God is gracious, and His mercy never fails, but we still find ways to feel guilty.
Here’s a new form of guilt that I haven’t really addressed until now.
Several friends in my weekly small-group Bible study have been independently reading Jesus Calling: Enjoying Peace in His Presence, by Sarah Young. Inspired by the insights these dear ones have shared, I finally anted up for the daily devotional book.
Today’s entry (May 15th) set me a-whirl with this statement:
Spending time alone with Me is essential for your well-being.
It is not a luxury or an option; it is a necessity.
Therefore, do not feel guilty about taking time to be with Me.
This is a new one for me.
I accepted Christ as my Lord and Savior in 1971 (Am I really that old?). Yet, even after all these years (Aye, decades.) I still struggle with carving out quiet personal moments with God.
Yes, I pray a lot, especially when I am faced with troubles or struck by something wonderful. But the daily habit of cultivating a closer relationship with the intensely personal God of the universe is still a challenge.
Honestly, I’ve often felt guilty for not taking enough time for God.
The idea of experiencing this feeling for the too-seldom occasions when I have met with Him seemed, at first, a foreign concept.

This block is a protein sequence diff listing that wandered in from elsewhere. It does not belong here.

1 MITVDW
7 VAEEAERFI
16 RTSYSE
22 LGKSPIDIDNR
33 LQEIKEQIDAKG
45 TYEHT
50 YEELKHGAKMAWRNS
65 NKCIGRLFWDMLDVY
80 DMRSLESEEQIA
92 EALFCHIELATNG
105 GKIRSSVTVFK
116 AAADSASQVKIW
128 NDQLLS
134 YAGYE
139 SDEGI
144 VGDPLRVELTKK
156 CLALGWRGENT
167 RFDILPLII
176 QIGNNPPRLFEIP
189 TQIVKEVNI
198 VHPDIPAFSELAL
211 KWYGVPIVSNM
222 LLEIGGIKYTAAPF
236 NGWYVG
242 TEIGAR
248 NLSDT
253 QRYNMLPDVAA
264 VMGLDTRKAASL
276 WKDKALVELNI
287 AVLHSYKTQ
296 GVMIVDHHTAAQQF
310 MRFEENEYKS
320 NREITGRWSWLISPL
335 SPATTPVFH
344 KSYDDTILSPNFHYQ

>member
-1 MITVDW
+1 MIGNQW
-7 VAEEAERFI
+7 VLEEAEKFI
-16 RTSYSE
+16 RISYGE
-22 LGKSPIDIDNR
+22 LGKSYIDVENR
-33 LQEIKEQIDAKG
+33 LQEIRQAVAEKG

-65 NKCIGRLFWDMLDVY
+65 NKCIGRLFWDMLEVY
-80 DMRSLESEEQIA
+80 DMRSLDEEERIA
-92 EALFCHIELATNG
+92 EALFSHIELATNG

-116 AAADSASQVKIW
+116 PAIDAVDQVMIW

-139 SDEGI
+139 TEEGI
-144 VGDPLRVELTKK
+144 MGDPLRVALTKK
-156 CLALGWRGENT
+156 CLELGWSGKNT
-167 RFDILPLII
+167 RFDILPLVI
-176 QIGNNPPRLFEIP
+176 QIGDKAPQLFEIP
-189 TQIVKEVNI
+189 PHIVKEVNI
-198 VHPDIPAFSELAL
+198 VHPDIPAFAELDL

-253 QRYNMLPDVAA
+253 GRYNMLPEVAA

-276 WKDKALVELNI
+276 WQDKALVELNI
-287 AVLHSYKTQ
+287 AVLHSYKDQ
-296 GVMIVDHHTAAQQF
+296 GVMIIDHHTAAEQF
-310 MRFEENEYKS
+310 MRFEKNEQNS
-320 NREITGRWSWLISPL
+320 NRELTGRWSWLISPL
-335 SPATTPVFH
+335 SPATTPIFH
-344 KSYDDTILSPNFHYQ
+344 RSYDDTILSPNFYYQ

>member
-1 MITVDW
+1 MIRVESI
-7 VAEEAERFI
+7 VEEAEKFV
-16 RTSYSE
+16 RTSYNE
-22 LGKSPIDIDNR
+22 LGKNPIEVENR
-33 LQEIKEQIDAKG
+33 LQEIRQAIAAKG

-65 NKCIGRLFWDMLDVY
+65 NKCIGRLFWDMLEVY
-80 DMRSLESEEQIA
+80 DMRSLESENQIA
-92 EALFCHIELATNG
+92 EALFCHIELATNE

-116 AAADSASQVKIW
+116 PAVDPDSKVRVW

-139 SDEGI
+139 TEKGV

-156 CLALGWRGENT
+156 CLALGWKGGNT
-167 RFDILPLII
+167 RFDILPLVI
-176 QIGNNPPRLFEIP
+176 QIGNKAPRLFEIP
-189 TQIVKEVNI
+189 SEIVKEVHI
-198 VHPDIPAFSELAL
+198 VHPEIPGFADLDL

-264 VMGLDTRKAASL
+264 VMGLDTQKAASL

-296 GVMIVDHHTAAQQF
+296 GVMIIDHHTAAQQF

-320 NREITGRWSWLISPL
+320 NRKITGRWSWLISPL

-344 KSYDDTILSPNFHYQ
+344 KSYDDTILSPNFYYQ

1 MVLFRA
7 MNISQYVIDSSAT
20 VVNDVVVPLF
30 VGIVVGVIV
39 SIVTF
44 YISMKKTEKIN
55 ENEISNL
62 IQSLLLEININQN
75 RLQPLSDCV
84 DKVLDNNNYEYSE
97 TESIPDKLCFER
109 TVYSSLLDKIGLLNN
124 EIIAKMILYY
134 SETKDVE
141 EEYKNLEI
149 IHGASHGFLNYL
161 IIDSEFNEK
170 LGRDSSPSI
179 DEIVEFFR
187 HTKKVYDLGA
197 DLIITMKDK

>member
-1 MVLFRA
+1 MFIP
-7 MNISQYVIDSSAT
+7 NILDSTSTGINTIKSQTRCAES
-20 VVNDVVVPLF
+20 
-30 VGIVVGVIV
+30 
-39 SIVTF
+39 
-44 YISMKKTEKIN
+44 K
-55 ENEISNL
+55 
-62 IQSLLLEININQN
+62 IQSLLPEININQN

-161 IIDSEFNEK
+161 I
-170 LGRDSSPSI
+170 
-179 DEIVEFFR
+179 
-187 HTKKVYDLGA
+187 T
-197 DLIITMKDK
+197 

As a self-employed, freelancer and a mom, I am well acquainted with the many ways distractions, urgent needs, interruptions, and unfinished tasks may beckon me away from the Savior’s invitation to intimacy. Perhaps I have encountered occasional guilt over leaving things undone when I’ve pushed back to relish quiet moments with the Almighty.
Pondering Young’s comment about how one may feel guilty about taking time for God, I have been surprised to find it ringing true all too often. Maybe you have sensed it too.
Guilt is tempting, particularly when we mark out moments away from our daily responsibilities to bask in the Presence of the Beloved. Yet, God desires nothing more than that we eagerly and wholeheartedly draw near to Him.
Guess where the guilt comes from.
The Bible calls the enemy “the accuser of the brethren.” He’ll try nearly anything to drag away our desire to love and follow the Lord.
God, help us to recognize deceit and false accusations for what they are. Thank You for faithfully forgiving us, as You have promised, for Your own glory. How we appreciate your unfailing mercy and love. We know You are always with us, even as you quietly call us to rest from our busy lives and simply enjoy your Presence. Ah! What peace and power is to be found in Your company.
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From Matthew 6:6, ESV
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